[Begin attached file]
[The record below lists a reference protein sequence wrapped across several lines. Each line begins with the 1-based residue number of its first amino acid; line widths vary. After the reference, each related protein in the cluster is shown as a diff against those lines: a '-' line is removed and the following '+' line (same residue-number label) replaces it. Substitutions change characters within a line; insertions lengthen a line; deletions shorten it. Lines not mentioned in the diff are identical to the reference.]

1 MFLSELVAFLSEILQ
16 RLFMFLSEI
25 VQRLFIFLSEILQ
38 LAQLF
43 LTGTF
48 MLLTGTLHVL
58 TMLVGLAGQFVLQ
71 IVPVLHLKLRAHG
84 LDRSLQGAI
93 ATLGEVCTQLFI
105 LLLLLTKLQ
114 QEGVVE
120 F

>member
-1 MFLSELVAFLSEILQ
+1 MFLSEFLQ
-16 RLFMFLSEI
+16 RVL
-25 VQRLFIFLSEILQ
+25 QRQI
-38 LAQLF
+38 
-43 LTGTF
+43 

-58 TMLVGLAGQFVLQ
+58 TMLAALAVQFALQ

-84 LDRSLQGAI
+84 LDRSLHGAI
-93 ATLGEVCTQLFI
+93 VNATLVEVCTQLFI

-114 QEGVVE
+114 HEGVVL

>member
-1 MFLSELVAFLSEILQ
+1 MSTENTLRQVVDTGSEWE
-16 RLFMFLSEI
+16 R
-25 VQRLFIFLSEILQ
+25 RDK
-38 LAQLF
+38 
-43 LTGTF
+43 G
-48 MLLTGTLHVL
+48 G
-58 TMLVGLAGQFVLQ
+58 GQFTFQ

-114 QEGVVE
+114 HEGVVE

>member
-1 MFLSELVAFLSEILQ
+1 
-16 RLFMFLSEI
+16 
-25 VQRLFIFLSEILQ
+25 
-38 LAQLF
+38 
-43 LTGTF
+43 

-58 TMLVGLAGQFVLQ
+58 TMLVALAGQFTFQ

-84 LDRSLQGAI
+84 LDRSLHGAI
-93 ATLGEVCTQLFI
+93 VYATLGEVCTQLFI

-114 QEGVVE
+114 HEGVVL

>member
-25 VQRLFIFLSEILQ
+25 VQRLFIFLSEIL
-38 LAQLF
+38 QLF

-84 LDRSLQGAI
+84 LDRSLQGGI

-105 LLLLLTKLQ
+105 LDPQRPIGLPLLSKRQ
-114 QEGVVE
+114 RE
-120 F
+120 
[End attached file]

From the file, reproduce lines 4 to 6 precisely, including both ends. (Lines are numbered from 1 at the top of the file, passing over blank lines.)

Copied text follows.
25 VQRLFIFLSEILQ
38 LAQLF
43 LTGTF